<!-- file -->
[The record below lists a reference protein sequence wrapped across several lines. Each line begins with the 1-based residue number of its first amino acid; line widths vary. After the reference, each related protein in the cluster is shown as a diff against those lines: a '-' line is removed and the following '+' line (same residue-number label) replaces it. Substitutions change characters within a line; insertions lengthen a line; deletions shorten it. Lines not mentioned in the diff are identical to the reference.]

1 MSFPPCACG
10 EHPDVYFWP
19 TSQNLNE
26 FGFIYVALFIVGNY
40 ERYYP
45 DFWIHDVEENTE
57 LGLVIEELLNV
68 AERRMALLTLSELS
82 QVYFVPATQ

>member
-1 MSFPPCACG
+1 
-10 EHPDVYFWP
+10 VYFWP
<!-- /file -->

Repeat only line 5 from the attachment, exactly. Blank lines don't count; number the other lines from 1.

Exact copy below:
26 FGFIYVALFIVGNY